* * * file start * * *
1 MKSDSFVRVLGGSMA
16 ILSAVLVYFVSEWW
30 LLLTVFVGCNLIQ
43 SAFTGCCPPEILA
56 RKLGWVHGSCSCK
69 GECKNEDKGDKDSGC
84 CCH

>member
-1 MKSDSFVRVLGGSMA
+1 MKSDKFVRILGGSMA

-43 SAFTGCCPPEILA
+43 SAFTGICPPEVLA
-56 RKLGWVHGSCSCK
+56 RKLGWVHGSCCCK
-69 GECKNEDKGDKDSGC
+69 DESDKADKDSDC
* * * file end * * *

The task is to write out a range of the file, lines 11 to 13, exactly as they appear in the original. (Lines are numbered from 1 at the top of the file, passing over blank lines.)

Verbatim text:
-43 SAFTGCCPPEILA
+43 SAFTGICPPEVLA
-56 RKLGWVHGSCSCK